If, exceptionally, one or more member states consider that there are serious deviations from the satisfactory fulfillment of the relevant milestones and targets, they may request that the President of the European Council refer the matter to the next European Council.

Climate action

30% of the total expenditure from the MFF and Next Generation EU will target climate-related projects. Expenses under the MFF and Next Generation EU will comply with the EU’s objective of climate neutrality by 2050, the EU’s 2030 climate targets and the Paris Agreement.

Rule of law

The Union's financial interests will be protected in accordance with the general principles embedded in the Union Treaties, in particular the values referred to in Article 2 TEU. The European Council also underlines the importance of the respect of the rule of law. Based on this background, a regime of conditionality to protect the budget and Next Generation EU will be introduced.

The European Commission will propose measures in case of breaches for adoption by the Council by qualified majority.

The European Council will quickly revert to the matter.    

EU revenue: own resources

EU leaders agreed to provide the EU with new resources to pay back funds raised under Next Generation EU. They agreed on a new plastic levy that will be introduced in 2021. In the same year the Commission is expected to put forward a proposal for a carbon adjustment measure and a digital levy, both of which would be introduced at the latest by 1 January 2023.

The Commission would then come back with a revised proposal on the EU emissions trading scheme (ETS), possibly extending it to the aviation and maritime sectors. There may also be other new resources, such as a financial transaction tax. The proceeds of the new own resources introduced after 2021 will be used for early repayment of NGEU borrowing.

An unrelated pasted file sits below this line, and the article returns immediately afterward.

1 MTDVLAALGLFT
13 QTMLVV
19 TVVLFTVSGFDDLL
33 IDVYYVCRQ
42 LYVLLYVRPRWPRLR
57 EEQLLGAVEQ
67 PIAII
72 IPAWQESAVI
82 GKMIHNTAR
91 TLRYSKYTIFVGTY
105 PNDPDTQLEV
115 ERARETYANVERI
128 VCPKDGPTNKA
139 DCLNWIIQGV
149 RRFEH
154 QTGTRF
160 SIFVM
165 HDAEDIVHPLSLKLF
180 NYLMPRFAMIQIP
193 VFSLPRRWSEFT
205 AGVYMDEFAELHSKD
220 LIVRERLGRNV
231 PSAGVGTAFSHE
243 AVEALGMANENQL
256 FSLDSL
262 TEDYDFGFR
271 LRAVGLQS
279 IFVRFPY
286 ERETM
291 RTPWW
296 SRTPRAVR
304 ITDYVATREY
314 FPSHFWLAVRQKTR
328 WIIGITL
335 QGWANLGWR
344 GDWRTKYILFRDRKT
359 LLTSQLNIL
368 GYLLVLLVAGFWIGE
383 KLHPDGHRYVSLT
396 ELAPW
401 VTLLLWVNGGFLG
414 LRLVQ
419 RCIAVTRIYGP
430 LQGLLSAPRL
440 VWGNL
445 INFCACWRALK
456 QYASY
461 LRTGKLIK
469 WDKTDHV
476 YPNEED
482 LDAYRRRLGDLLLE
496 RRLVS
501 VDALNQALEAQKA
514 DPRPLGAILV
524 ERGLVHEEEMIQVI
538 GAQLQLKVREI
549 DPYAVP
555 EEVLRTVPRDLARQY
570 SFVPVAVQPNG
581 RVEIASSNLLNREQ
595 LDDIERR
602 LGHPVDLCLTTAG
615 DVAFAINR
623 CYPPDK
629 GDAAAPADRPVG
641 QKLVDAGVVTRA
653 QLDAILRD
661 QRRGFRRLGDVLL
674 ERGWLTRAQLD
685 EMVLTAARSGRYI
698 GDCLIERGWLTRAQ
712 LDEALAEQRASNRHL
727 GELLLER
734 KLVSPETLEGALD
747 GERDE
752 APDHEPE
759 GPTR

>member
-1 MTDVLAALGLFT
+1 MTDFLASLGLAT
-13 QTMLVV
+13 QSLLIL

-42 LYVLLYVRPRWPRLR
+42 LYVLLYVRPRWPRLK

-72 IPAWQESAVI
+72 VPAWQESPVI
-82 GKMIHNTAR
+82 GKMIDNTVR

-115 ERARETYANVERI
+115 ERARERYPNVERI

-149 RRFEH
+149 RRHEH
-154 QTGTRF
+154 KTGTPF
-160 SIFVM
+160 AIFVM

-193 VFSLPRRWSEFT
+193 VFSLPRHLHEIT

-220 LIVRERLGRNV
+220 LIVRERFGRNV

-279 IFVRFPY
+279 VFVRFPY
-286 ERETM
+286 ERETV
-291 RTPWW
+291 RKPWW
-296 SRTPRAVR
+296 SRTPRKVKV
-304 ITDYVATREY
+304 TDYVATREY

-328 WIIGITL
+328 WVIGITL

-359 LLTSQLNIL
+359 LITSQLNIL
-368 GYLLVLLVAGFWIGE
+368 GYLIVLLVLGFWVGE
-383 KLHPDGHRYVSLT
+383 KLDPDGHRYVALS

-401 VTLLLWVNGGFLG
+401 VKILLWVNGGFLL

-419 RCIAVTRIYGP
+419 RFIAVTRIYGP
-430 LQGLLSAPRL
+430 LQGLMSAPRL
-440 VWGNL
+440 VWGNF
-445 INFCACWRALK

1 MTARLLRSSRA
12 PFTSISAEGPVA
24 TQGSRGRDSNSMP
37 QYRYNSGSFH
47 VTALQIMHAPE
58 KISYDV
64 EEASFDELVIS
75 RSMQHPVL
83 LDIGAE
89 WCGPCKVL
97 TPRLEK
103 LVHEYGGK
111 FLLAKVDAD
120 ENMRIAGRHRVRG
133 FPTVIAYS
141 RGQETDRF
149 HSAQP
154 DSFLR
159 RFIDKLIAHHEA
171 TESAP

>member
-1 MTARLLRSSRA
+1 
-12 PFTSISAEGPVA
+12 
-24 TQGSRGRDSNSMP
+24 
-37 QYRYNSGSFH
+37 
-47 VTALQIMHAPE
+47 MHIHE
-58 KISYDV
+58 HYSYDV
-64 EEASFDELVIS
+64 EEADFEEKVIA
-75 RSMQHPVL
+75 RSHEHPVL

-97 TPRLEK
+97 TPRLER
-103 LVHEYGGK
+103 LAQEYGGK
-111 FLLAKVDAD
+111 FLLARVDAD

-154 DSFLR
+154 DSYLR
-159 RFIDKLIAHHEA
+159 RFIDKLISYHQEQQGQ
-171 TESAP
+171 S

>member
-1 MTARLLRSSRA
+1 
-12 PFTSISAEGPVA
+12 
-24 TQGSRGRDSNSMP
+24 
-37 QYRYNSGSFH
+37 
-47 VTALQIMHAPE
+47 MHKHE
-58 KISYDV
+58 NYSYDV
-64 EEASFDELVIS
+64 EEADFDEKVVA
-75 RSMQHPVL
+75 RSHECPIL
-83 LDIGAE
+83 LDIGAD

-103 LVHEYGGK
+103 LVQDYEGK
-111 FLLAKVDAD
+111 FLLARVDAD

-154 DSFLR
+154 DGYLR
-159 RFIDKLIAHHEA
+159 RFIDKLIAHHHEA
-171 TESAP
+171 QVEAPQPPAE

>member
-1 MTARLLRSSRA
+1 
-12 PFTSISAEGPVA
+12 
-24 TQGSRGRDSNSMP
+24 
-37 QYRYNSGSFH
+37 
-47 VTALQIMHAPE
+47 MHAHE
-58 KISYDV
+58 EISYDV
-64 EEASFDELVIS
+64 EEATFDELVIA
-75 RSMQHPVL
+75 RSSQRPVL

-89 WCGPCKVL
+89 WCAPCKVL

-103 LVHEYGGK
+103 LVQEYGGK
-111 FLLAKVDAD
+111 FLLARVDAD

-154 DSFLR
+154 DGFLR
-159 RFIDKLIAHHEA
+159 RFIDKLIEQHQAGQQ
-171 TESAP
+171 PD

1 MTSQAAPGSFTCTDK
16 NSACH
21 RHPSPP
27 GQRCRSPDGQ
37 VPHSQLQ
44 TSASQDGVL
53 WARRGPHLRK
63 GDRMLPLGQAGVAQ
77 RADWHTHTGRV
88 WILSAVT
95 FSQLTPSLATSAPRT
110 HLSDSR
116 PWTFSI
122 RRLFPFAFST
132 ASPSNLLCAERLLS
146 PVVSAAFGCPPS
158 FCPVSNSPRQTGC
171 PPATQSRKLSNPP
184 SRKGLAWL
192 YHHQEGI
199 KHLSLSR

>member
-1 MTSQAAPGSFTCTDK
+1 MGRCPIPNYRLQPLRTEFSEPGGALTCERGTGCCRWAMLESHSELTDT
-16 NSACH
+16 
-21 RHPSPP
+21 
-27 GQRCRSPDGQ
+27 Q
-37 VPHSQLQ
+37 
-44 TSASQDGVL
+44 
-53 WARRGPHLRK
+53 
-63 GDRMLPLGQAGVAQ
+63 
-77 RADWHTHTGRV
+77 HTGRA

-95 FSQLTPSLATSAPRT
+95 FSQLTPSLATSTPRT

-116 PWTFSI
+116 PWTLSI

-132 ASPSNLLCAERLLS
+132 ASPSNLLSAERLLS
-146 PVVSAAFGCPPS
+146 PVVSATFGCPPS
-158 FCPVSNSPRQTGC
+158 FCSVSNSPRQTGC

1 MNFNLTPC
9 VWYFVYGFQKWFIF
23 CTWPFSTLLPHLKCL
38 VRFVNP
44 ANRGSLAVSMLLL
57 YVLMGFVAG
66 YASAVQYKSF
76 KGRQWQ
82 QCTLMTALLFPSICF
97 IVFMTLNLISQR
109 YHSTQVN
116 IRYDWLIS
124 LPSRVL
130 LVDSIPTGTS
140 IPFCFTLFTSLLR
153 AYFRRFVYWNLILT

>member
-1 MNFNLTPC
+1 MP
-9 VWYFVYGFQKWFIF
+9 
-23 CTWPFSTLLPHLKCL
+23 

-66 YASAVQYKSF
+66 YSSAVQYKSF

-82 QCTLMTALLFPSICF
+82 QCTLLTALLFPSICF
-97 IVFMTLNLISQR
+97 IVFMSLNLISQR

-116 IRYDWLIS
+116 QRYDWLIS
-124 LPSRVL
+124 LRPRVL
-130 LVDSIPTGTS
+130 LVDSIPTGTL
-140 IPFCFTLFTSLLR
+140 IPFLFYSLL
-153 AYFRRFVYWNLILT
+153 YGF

The new sources of finance come on top of existing own resources:

  • traditional own resources: mainly customs duties and sugar levies (member states will retain, by way of collection costs, 25% of the amounts collected, compared to 20% for 2014-2020)
  • VAT-based own resource: a uniform rate of 0.3% is applied to the value added tax base of each member state, with the taxable VAT base being capped at 50% of GNI for each country (methodology will be simplified)
  • GNI-based own resource: resulting from a uniform rate applied to the gross national income of member states, this rate is adjusted every year in order to balance revenue and expenditure (unchanged)

Under the MFF, the ceiling allocated to the EU to cover annual appropriations is fixed at:

  • for payments: 1.40% of the GNI of all member states
  • for commitments: 1.46% of the GNI of all member states


Lump sum rebates on the annual gross national income-based contribution will be maintained for Germany, The Netherlands, Austria, Sweden and Denmark. 

  1. Germany keeps its rebate of € 3,671 billion
  2. The Netherlands sees an increase of its rebate of € 345 million or an annual rebate of € 1,921 billion.
  3. Austria obtains an annual rebate of € 565 million, an increase of € 328 million
  4. Sweden with  € 1,069 billion sees its rebate increase by € 246 million annually.
  5. Denmark gets a rebate of € 322 million, an increase of € 125 million. 

What countries will receive

  1. Italy: Italy will receive € 209 billion, 28 percent of the fund – of which € 81 billion euros will be in grants and € 127 billion in repayable loans.
  2. Spain: Spain  will receive € 140 billion just over half of which will be in grants while the remainder will be in loans to be repaid. 
  3. Romania: Romania will get € 79.9 billion
  4. Greece: Greece will receive € 72 billion but no details how much of this will be in grants.
  5. France: France will get € 40 billion in grants